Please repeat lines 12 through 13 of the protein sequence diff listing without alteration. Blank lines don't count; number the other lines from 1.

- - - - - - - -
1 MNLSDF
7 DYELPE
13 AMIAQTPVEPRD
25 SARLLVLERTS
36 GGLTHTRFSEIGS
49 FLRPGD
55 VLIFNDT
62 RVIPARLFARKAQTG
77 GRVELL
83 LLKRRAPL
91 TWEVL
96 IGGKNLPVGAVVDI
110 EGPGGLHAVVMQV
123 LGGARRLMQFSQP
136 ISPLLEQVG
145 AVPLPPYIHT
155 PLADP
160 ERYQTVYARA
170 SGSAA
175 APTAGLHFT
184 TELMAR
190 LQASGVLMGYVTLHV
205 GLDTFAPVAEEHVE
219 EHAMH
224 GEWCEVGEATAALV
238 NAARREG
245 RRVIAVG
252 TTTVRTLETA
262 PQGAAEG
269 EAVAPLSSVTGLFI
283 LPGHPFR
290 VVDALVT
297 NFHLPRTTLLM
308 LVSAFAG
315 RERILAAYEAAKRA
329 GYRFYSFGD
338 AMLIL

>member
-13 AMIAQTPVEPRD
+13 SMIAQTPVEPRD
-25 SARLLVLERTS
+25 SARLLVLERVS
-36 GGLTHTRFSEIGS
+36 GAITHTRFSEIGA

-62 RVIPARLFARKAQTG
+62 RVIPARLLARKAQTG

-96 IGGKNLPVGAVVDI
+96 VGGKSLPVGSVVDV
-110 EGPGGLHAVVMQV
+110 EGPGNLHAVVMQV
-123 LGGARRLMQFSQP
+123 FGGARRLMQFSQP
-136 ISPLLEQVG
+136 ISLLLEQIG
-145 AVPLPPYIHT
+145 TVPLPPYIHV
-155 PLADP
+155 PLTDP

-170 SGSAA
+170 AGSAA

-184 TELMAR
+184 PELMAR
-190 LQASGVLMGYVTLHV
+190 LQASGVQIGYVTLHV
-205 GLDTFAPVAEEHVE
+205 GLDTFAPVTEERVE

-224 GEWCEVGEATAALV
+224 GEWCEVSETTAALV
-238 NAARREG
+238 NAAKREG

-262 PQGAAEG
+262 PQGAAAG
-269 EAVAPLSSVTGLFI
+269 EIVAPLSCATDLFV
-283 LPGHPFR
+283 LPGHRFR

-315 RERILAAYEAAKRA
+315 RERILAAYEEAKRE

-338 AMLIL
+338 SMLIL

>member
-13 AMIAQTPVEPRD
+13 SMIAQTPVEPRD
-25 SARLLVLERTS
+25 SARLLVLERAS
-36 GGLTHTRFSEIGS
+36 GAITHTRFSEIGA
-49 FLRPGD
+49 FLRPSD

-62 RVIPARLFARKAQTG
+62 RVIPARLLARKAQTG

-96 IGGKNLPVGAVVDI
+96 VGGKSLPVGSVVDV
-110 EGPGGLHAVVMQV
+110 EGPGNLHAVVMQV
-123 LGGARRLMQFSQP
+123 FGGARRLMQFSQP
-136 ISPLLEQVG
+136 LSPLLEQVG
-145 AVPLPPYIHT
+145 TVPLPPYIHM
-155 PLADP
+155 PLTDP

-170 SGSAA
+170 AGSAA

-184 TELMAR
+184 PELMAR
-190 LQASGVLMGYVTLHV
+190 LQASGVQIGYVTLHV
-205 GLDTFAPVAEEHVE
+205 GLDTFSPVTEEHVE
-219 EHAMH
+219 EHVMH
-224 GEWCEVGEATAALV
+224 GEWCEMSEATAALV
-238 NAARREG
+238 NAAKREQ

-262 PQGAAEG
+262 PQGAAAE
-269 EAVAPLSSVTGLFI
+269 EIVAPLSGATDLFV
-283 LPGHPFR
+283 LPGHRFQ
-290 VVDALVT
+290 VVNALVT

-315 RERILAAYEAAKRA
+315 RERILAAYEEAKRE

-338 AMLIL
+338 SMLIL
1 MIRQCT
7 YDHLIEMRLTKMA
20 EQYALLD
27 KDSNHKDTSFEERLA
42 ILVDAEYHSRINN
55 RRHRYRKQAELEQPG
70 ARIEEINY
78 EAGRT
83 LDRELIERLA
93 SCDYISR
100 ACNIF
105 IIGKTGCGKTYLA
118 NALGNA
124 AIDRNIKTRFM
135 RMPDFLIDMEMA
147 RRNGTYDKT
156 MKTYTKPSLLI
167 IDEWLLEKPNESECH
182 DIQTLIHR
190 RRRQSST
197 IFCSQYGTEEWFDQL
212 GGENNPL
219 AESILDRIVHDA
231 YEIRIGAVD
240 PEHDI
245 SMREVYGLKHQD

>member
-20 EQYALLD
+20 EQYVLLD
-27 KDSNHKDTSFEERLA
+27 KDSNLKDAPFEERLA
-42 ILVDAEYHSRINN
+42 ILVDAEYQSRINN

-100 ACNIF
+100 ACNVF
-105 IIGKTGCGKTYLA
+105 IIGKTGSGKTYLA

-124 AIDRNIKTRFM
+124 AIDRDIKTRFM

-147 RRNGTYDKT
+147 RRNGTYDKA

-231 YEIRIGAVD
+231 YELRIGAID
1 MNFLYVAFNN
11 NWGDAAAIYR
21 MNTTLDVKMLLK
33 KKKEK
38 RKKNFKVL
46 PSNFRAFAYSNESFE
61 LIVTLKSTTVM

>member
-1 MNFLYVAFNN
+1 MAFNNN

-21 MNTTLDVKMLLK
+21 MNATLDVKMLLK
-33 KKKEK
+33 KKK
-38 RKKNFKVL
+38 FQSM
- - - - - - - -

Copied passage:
96 IGGKNLPVGAVVDI
110 EGPGGLHAVVMQV